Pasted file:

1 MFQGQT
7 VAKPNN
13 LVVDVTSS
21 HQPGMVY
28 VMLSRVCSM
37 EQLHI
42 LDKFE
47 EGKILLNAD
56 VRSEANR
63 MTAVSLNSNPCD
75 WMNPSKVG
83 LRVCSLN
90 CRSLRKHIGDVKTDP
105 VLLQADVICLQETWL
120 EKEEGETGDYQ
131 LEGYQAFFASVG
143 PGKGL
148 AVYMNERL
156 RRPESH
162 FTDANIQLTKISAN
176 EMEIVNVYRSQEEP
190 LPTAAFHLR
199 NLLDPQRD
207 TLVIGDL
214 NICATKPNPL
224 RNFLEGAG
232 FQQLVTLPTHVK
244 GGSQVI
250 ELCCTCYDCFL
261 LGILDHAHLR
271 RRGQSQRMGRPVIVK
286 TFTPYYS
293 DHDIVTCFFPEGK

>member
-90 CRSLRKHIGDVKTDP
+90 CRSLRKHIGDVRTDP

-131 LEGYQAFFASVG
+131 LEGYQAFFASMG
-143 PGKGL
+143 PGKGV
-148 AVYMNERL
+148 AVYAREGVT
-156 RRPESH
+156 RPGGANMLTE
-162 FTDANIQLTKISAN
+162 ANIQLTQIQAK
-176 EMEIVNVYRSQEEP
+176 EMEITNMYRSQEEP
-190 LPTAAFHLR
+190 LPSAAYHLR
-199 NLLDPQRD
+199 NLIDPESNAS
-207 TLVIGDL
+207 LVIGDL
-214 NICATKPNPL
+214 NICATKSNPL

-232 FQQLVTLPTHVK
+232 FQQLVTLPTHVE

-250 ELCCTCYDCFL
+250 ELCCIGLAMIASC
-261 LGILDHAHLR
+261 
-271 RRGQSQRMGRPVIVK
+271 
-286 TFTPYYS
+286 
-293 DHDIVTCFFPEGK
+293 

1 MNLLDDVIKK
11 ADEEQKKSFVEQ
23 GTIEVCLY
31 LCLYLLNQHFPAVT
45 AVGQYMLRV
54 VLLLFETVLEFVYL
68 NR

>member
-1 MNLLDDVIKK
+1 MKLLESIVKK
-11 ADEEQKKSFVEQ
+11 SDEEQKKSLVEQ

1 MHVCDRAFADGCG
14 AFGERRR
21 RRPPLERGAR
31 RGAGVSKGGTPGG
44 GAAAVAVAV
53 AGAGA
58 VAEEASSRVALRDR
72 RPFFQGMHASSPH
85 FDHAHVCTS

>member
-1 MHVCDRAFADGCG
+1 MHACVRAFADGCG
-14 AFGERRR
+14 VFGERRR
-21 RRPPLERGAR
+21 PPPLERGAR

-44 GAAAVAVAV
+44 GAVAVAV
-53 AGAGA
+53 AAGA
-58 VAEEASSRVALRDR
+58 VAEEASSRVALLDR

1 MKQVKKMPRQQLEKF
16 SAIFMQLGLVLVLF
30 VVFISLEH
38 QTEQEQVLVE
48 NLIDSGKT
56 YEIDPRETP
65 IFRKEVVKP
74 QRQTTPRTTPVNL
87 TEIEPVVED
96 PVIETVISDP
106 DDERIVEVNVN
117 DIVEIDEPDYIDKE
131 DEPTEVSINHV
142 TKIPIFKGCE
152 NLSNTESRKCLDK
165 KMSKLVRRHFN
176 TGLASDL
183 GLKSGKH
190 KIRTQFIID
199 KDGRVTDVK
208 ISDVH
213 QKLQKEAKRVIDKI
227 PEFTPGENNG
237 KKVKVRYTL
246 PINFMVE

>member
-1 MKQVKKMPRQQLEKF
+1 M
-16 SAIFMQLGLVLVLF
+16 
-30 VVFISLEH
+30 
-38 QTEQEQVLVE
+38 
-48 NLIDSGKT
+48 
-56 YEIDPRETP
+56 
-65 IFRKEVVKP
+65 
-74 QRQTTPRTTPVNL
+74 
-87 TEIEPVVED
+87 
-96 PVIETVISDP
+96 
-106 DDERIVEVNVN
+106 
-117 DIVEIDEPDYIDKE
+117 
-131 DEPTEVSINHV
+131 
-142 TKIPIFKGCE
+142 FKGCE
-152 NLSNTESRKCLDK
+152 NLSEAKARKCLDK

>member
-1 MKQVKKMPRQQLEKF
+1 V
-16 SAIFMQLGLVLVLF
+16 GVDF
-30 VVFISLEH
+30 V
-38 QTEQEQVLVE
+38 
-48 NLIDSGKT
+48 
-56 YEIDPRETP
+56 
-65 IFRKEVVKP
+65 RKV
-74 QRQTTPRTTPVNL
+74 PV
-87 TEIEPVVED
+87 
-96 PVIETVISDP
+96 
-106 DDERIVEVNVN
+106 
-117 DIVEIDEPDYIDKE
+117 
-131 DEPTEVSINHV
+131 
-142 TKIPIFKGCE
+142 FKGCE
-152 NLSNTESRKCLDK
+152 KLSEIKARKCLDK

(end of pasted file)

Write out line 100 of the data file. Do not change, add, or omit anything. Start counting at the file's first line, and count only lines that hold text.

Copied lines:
+53 AAGA